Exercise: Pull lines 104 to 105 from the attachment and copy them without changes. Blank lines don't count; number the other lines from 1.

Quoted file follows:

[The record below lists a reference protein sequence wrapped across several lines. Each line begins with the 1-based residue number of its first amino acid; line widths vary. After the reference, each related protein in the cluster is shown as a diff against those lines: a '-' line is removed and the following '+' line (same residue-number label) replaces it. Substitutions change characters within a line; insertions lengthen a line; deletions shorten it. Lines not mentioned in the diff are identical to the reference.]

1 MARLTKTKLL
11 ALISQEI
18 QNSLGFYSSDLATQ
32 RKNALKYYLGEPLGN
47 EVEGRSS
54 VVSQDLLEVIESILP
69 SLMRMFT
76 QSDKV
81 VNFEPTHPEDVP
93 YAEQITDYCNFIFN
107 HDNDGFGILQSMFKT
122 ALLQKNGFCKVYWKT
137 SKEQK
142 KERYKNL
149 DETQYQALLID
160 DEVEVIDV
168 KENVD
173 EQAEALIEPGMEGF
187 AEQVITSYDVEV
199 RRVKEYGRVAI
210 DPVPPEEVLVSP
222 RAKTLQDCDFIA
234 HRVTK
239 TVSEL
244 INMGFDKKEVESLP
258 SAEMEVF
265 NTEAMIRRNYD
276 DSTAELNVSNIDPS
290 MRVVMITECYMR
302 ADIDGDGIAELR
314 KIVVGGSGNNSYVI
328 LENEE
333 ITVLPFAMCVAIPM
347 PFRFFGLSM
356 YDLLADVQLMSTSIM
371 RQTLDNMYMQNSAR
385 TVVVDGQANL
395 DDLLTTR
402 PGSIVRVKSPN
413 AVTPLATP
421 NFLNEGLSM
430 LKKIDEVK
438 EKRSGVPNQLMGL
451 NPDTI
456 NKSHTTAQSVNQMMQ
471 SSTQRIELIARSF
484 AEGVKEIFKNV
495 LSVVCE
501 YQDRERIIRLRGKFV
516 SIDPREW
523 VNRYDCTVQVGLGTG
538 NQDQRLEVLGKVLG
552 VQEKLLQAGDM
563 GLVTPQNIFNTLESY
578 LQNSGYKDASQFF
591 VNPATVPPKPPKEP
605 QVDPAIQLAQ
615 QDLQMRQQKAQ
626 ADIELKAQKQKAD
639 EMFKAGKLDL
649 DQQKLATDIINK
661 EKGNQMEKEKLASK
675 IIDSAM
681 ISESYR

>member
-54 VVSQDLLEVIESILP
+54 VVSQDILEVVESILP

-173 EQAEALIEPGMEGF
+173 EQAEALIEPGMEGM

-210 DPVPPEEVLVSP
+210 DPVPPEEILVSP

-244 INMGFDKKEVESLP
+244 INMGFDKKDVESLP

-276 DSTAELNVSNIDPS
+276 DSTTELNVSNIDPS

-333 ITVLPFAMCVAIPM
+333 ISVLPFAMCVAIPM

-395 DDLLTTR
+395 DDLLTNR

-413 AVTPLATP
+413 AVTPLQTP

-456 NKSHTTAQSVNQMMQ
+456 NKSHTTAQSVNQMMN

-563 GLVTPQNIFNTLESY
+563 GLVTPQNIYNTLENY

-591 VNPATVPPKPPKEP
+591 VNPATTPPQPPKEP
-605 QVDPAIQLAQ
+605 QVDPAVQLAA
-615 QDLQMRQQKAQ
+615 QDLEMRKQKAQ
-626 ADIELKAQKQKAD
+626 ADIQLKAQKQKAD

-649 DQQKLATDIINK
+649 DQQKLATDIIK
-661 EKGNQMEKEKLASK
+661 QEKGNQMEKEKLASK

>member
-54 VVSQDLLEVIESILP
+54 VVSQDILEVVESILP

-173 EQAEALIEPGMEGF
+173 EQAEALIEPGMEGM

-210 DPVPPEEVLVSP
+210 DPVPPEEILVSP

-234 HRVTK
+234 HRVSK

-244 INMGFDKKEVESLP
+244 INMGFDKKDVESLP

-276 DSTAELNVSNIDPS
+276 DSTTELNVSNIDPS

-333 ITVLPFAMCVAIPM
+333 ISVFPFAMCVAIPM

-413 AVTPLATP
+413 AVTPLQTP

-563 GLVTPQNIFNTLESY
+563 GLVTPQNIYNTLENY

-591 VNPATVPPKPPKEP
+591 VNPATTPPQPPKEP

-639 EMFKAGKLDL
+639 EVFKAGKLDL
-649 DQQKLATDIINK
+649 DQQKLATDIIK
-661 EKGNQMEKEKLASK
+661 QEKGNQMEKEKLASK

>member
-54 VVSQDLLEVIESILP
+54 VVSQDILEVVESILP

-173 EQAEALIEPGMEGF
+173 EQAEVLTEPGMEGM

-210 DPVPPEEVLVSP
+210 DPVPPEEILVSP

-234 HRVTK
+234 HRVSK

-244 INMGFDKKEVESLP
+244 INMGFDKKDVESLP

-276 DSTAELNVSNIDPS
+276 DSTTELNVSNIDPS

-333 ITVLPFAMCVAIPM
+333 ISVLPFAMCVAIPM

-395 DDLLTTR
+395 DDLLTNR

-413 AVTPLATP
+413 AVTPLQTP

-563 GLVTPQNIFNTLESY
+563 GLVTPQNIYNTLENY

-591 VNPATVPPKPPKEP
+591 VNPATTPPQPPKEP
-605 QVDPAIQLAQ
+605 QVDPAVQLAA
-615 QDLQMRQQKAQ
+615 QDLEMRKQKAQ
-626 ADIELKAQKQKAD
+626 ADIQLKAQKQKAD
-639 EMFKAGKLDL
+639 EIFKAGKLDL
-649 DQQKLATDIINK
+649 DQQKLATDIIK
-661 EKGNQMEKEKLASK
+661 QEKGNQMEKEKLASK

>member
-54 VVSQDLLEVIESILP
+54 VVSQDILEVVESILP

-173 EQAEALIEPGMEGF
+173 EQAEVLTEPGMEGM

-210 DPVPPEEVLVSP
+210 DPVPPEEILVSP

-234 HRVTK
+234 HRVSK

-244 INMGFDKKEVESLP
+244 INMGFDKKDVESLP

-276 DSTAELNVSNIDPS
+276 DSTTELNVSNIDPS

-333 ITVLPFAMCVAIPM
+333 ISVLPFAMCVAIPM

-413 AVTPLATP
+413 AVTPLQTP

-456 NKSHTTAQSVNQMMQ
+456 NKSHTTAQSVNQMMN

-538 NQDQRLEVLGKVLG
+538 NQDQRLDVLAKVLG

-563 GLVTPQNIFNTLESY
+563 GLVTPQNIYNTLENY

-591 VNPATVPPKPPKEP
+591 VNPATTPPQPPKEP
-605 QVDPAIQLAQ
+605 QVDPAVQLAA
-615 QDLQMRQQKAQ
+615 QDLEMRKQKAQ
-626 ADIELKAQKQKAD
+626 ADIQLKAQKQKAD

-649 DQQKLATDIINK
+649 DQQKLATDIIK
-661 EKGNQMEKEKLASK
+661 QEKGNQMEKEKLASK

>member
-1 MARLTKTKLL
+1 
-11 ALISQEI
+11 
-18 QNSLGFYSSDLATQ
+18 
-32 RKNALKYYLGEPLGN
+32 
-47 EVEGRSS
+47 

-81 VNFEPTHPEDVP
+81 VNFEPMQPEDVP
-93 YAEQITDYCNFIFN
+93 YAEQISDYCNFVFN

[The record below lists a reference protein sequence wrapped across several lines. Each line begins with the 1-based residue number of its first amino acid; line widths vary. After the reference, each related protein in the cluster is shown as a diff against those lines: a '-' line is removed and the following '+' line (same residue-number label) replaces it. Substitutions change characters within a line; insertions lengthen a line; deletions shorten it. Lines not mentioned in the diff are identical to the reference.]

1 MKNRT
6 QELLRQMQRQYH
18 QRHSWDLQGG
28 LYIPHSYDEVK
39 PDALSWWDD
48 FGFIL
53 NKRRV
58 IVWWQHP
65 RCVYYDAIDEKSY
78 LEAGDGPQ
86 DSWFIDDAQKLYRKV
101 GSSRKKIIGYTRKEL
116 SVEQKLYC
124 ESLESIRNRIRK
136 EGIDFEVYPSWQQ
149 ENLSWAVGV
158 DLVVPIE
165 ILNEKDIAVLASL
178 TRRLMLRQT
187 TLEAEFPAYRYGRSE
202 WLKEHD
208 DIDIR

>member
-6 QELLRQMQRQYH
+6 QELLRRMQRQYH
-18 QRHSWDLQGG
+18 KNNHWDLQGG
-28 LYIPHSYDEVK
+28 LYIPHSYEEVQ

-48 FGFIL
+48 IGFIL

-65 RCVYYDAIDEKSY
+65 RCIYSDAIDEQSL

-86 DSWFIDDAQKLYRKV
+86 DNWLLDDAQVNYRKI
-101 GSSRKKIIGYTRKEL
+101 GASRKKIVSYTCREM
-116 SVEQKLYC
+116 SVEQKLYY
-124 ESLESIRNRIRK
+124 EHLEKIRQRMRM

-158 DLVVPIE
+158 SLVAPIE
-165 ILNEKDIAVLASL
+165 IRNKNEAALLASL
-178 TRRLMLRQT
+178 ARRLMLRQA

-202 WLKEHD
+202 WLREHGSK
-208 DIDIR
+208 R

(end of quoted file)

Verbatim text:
-210 DPVPPEEVLVSP
+210 DPVPPEEILVSP